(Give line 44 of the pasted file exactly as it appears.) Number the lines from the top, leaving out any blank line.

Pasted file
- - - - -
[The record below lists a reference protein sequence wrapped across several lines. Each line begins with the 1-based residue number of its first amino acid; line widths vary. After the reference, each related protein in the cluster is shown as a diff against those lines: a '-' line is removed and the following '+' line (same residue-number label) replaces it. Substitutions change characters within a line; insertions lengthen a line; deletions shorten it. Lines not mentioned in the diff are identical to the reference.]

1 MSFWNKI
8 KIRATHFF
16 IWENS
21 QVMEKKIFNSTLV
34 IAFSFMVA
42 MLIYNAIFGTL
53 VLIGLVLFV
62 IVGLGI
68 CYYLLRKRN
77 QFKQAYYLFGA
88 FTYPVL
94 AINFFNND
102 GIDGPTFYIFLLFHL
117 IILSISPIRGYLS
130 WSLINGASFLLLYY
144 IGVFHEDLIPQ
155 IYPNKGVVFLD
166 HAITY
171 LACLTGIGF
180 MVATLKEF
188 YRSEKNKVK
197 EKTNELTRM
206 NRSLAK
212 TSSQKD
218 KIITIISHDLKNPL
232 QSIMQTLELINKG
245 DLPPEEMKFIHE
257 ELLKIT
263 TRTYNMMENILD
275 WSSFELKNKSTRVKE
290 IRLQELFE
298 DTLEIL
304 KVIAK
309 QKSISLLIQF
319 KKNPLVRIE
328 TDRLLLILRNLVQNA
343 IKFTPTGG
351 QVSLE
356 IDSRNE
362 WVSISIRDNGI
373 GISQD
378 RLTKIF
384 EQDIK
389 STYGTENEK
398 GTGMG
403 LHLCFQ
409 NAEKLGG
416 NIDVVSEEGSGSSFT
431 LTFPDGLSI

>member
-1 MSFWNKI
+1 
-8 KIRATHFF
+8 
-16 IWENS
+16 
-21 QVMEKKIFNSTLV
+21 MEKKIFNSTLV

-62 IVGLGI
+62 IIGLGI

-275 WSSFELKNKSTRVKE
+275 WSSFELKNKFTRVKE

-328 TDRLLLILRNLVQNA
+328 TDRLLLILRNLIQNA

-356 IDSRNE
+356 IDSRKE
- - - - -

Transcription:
384 EQDIK